“(Yesterday’s practice was) the best one we have had in probably two months. Alex (Poythress) smiled for the first time this season. So, when you see them competing with each other and I don’t have to drag them through everything, like the one thing I am doing with this running, it is good, because I don’t have to yell and scream and go nuts. ‘Why didn’t you block him out?’ ‘I was trying to … I don’t know’. ‘Alright, baseline lets go. 34 seconds. Why did you not sprint the court? Look, did you talk in that pick-and-roll? No. ‘I didn’t talk real loud, just kind of talked.’ Alright on the baseline, 34 seconds, let’s go. I don’t have to yell. Why didn’t you dig on that? He bounced and turned away, you didn’t go. Why? Because it is harder to go, and I want to quit on the play. Alright, on the baseline, 34, let’s go. We ran 20 suicides, including practice. We are down to about 10 now. Just total breakdowns. Well why didn’t you go hard? You didn’t feel like it? Well what about your teammates? They needed you to go hard. You didn’t have a great breakfast this morning? Oh, ok, on the baseline, let’s go, 34 seconds. I really don’t care what you tell me. We are on the baseline running. That’s where we are. And I told them; I want to have fun coaching. I don’t want to be having to drag you. When you don’t have fun coaching, it’s because instead of coaching X’s and O’s, and situations and really teaching, what are you coaching? Effort, intensity, focus and concentration. I should coach that? That’s what my coaching should be? Well that is what my coaching is right now. And that is a frustrating thing for a coach. I should never have to coach energy, effort, passion, enthusiasm, being vocal. They can do all that. They are starting to do that. We are not there yet.”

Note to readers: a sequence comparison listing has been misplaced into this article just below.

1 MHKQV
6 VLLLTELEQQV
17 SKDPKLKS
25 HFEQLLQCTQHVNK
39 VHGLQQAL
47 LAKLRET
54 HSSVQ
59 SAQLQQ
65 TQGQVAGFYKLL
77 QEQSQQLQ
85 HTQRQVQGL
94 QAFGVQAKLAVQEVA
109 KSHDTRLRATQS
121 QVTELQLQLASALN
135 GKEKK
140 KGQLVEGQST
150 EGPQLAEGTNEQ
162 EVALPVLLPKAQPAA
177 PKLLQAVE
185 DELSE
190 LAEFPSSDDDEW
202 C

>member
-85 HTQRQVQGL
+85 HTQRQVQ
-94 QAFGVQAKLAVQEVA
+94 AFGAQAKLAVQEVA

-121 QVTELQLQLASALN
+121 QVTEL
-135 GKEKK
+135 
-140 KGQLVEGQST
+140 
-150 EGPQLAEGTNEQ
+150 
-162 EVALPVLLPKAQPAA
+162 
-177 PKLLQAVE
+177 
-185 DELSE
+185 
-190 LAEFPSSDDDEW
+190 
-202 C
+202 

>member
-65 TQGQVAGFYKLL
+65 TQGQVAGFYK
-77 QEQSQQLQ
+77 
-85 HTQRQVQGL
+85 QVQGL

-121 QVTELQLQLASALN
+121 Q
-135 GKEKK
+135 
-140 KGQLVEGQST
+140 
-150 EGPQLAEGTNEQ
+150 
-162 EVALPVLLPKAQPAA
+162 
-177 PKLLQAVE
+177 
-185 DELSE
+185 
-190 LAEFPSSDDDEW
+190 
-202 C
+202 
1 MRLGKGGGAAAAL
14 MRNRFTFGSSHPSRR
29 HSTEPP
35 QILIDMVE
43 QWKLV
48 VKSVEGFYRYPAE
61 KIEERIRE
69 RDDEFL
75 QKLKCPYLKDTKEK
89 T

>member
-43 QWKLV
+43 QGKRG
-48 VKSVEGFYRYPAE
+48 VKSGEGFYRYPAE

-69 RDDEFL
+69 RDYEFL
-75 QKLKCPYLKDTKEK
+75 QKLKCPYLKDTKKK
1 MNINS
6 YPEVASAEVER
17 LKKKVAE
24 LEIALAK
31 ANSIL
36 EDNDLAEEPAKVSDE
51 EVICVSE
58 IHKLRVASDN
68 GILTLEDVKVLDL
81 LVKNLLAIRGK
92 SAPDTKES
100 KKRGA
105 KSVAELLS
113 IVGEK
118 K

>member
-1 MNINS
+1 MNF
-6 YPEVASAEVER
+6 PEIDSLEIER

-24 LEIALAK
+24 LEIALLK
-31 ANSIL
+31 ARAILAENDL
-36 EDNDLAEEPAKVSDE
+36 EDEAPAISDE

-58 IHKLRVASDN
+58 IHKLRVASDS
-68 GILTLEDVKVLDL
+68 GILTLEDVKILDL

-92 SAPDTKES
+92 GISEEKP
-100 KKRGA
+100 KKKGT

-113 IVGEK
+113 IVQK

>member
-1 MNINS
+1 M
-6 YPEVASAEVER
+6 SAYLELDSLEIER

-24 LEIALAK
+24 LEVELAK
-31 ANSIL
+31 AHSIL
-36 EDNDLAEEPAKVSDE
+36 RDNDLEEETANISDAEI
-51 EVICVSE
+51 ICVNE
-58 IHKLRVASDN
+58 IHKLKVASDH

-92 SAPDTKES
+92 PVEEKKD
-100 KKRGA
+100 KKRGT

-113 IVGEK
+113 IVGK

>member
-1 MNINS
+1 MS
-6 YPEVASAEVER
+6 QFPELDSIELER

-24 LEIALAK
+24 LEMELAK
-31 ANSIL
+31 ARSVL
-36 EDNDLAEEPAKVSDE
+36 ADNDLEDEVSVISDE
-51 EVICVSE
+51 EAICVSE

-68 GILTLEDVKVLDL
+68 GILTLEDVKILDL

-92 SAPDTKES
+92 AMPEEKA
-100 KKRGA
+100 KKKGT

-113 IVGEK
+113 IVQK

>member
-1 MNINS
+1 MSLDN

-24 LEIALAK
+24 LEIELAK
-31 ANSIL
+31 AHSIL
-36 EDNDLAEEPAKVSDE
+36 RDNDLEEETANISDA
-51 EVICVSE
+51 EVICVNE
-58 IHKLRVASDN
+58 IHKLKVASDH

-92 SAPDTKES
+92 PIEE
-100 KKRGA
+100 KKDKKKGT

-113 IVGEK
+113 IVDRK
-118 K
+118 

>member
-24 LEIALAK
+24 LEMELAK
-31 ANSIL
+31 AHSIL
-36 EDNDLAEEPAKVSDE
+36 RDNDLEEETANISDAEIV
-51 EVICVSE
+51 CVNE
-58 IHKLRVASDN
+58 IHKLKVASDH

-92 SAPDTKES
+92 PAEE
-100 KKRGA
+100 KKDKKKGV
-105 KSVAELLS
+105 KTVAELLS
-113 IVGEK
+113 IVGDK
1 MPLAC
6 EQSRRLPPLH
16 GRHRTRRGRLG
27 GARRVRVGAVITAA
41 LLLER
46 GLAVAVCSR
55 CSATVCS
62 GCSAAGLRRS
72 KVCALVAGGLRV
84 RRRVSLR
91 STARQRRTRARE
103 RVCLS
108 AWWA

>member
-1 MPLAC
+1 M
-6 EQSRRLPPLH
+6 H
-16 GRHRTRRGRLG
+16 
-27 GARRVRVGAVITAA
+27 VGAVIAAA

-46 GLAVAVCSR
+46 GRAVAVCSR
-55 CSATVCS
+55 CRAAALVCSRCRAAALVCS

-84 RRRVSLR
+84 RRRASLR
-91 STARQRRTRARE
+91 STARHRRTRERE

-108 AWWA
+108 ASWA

On having teams like this before and how hard is it to get them where you want them to be …

“A lot of times they have to hit rock bottom to where they just come back and just say, ‘tell me what you want to do.’ It’s funny last night I get a call from Marquis Teague. I called him after (the NBA game Wednesday night), and left a voicemail message for him after, you know, he had 20 minutes up in Chicago. He calls and we were talking and I said, ‘I love the fact that your GM tells me you’re going three times a day.’ He never leaves the practice facility, he’s there all day. Because basically if you’re not, you’re going to be in the D-League. So you want me four times a day? I’ll go four. Then all of a sudden he starts playing the way they want him to play and now they start playing him. It was great hearing from him and even Eric Bledsoe saying, ‘coach, thanks for making me do what I needed to do.’ In other words, you made me do things I didn’t want to do. Thank you. I’ve had teams that, you know, the lack of competitiveness or that spirit of team and it’s not that they’re selfish it’s that they don’t even know that some of the things they do are selfish and I’m trying to teach them. Great kids, I think we’re getting better but again, this is going to be a process.”

 

On extra practice helping Ryan Harrow in particular …

“It’s for everybody. We’ve got everybody. Our skillset is not where it needs to be and there is only one way to improve it, get on the court and practice. Be a gym rat. You have nothing else going on. You have nothing else going on, why wouldn’t you be in the gym five times a day. We go three, you go two more. Why wouldn’t you? ‘I have video games to watch, I like to watch a little TV and some reruns of (Sponge Bob) Squarepants. I’ve got some stuff I need to watch so I can’t be in there.’  I just don’t understand what would keep you from being in there and just saying, this is what I do, I love this.”